After the section dealing with the current owner of the property was a section entitled "Lineage" which listed, not only ancestors of the owner, but (so far as known) every male line descendant of those ancestors, thus including many people in the ranks of the "Landed Gentry" families who had never owned an acre in their lives but who might share in the status of their eponymous kin as part of a Landed Gentry family.


Contemporary status

A prolonged agricultural depression in Britain at the end of the 19th century, together with the introduction in the early 20th century of increasingly heavy levels of taxation on inherited wealth, put an end to agricultural land as the primary source of wealth for the English upper classes. Many estates were sold or broken up, and this trend was accelerated by the introduction of protection for agricultural tenancies, encouraging outright sales, from the mid-20th century.


So devastating was the effect of this on the ranks formerly identified as being of the landed gentry that Burke's Landed Gentry began, in the 20th century, to include families historically in this category who had ceased to own their ancestral lands. The focus of those who remained in this beleaguered class shifted from the lands or estates themselves, to the stately home or "seat" which was in many cases retained without the surrounding lands. Many of these buildings were purchased for the nation and preserved as monuments to the lifestyles of their former owners (who sometimes remained in part of the house as lessees or tenants) by the National Trust, which accelerated its country house acquisition programme during and after the Second World War (it had originally concentrated on open landscapes rather than buildings). Those who retained their property usually had to supplement their incomes from elsewhere than the land, sometimes by opening their properties to the public. A stately home is, strictly speaking, one of about 500 large properties built in England between the mid-16th century and the early part of the 20th century, as well as converted abbeys and other church property (after the Dissolution of the Monasteries). ... The standard of the National Trust The National Trust for Places of Historic Interest or Natural Beauty, usually known as The National Trust, is a British preservation organization. ... Combatants Allies: Soviet Union United Kingdom United States and others Axis Powers: Germany Italy Japan and others Commanders Winston Churchill Franklin Roosevelt Joseph Stalin Adolf Hitler Benito Mussolini Hideki Tojo Casualties Military dead: 17,000,000 Civilian dead: 33,000,000 Total dead: 50,000,000 Military dead: 8,000...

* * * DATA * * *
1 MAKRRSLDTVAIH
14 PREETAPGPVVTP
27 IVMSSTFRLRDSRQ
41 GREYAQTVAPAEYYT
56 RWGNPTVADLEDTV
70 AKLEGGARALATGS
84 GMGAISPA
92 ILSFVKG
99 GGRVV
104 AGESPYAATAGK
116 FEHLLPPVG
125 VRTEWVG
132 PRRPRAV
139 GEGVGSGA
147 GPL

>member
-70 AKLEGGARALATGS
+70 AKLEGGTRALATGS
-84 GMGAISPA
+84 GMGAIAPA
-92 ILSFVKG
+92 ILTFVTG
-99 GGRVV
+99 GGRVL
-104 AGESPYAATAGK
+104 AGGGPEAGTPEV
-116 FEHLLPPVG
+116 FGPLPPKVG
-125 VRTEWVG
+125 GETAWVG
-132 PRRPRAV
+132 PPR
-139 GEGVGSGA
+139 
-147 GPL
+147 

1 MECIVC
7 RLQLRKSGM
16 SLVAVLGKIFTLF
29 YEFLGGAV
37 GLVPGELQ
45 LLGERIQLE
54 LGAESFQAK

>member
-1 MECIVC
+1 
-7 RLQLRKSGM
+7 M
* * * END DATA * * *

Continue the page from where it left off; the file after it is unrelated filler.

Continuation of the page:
In the 21st century, the term "landed gentry" is still used to some degree, as the landowning class still exists in a diminished form, but it increasingly refers more to historic than to current landed wealth or property in a family. Moreover, the respect which was once automatically given to members of this class by most British people has almost completely dissipated as its wealth, political power and social influence has declined.


See also


  Results from FactBites:
 
Landed gentry - Wikipedia, the free encyclopedia (1066 words)
Landed gentry is a term traditionally applied in Britain to members of the upper class with country estates often (but not always) farmed on their behalf by others, and who might be without a peerage or other hereditary title.
This term referred to those who owned sufficient land to be able to live on the proceeds of letting their property to tenants, or possibly to employ a steward or bailiff to farm all or part of it for them, rather than farming it personally.
Burke's Landed Gentry continued to appear at regular intervals throughout the 19th and 20th centuries, driven, in the 19th century, principally by the energy and readable style of the founder's son and successor as editor, Sir John Bernard Burke (who generally favoured the romantic and picturesque in genealogy over the mundane or even correct).